Bundesland: Baden-Württemberg  
Regierungsbezirk: Freiburg  
Stadt: Freiburg im Breisgau  


Freiburg im Breisgau

lt: Breisgau Freiburgas lv: Freiburga Breisgavā pl: Fryburk Bryzgowijski
el: Φράιμπουργκ ιμ Μπράισγκαου
bg: Фрайбург в Брайсгау ru: Фрайбург-в-Брайсгау uk: Фрайбург у Брайсгау, Фрайбург им Брайсгау sr: Фрајбург им Брајсгау mk: Фрајбург на Брајзгау

1175 Freiburg im Breisgau Freiburg im Breisgau is situated at an elevation of 347 m in the Schwarzwald (Black Forest) region of Baden-Württemberg in Germany. The important noble family of the Zähringer built a castle in 1091. The settlements below the castle obtained the status of a market town in 1120. When the Zähringer family became extinct in 1218, Freiburg passed to the Counts of Urach who henceforth named themselves Counts of Freiburg. The citizens of Freiburg obtained their freedom from the rule of the counts in 1368 by paying the sum of 15,000 marks silver. The citizens then chose the Habsburgs as their sovereigns. Between 1415 and 1427, Freiburg enjoyed the status of an Imperial City. Archduke Albrecht VI of Austria founded the university of Freiburg in 1457. After the Thirty years War, the population of Freiburg only counted about 2,000 inhabitants anymore. French troops occupied the town in 1677 and built new fortifications. After 1697, the ownership of the town changed several times between France and Austria, which finally regained Freiburg in 1745. During the Napoleonic rule, Freiburg became part of the new Grand Duchy of Baden in 1805. The seat of the bishop of Konstanz was moved to Freiburg in 1821. After World War II, Freiburg at first was the capital city of the land Baden. When the state of Baden-Württemberg was founded by merging Baden, Württemberg-Baden and Württemberg-Hohenzollern in 1952, the city became the seat of the administrative district Freiburg. 2634 Freiburg im Breisgau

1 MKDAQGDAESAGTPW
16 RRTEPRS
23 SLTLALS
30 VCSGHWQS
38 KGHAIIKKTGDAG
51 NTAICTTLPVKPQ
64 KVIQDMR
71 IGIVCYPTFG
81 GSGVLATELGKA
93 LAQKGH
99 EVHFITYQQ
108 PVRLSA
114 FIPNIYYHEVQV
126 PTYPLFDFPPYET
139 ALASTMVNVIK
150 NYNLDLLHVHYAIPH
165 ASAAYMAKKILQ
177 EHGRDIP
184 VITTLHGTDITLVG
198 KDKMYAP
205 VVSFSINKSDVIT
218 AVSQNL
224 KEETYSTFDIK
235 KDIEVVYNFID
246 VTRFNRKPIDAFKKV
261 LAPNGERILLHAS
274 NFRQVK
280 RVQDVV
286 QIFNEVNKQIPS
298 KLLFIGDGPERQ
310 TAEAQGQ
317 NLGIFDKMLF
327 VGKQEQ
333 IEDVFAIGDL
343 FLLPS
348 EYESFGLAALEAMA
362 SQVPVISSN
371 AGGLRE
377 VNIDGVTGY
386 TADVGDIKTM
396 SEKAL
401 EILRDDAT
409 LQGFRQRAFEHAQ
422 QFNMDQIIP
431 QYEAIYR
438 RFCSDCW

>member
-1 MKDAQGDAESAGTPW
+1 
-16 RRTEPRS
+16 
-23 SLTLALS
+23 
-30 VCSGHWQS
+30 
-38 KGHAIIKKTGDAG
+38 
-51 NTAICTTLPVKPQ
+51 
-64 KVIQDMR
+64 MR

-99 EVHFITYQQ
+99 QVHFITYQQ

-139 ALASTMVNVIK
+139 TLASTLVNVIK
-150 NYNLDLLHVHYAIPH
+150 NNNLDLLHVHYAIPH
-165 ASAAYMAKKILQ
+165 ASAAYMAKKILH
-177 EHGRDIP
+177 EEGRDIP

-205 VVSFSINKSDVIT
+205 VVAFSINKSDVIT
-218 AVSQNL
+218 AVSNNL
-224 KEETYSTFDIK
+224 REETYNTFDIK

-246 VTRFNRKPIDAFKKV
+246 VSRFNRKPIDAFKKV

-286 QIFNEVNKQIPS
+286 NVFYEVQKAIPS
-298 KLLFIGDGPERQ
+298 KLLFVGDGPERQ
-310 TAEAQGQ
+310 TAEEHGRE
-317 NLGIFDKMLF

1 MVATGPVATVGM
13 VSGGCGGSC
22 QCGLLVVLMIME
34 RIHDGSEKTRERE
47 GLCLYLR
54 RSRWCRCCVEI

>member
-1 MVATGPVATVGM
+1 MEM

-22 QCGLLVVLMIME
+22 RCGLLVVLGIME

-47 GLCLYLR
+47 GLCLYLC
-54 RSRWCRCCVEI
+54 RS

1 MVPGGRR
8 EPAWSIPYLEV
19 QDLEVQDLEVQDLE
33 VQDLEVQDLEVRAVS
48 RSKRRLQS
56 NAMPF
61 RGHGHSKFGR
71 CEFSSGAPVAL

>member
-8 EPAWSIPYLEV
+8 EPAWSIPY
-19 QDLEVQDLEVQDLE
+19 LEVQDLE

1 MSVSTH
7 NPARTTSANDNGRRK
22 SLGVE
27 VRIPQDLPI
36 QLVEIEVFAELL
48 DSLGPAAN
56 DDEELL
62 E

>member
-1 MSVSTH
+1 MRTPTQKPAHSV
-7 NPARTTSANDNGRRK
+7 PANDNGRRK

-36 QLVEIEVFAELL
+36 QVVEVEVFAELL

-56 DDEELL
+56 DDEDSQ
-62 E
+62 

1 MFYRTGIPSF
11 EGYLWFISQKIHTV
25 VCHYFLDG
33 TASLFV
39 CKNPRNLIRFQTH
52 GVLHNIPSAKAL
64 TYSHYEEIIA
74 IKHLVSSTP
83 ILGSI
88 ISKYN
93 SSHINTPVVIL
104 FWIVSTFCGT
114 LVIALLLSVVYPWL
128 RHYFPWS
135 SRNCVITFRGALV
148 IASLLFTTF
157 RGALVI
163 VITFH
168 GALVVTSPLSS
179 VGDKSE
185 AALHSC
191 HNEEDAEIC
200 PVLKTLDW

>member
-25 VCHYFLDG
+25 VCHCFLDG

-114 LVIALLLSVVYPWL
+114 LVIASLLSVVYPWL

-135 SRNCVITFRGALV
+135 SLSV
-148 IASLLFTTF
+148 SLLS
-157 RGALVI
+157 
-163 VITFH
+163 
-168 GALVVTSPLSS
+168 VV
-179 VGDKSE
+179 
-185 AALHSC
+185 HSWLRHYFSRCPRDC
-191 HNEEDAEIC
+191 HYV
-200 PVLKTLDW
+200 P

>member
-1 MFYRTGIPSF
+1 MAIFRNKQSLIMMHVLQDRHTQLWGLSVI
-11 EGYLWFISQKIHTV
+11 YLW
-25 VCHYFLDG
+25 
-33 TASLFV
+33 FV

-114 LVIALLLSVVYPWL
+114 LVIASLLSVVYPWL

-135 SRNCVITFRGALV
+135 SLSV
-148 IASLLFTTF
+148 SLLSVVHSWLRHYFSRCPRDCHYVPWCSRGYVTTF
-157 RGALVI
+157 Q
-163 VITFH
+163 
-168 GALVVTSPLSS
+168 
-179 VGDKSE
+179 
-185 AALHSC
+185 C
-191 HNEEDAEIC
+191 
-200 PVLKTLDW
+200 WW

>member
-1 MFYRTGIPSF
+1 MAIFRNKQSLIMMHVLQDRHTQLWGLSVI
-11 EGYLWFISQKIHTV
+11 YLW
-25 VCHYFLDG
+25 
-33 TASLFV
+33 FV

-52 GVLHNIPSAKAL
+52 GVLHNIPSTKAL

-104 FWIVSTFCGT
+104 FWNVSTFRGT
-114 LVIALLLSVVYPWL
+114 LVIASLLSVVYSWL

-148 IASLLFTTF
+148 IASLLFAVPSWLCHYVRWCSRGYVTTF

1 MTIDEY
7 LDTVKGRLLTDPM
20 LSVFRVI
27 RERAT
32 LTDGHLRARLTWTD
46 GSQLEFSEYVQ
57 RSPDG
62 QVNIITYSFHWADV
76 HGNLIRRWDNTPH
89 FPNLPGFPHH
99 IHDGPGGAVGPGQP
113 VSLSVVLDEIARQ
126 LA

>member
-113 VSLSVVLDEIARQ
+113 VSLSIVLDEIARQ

The minster and cathedral church Unserer Lieben Frau (Our Lady) [left, no. 1175: top, and right, no. 2636] was begun around 1200. The original plans were altered in 1220. The west tower was completed around 1330, the chancel was rebuilt in 1354–1513.

The gate tower, Schwabentor [left, no. 1175: bottom left] was built in the 2nd half of the 13th century (about 1250/70). In 1901, the tower was heightened and remodelled in Neogothic style. This state of the tower is shown on the picture. Most of the alterations were removed in 1953/54.

The Martinstor [left, no. 1175: bottom right] was built at the beginning of the 13th century (the logs must have been felled in 1201/02). It is the oldest of all still existing gate towers of Freiburg. The first mentioning of the tower (Porta Sancti Martini) dates from 1238. At times, the tower was also called Nordinger Tor or Norsinger Tor. In 1901–1903 the height of the tower was increased from 22 m to impressive 60 m.


Another glass of this collection is a souvenir of Fribourg (in German: Freiburg im Üechtland), Switzerland.

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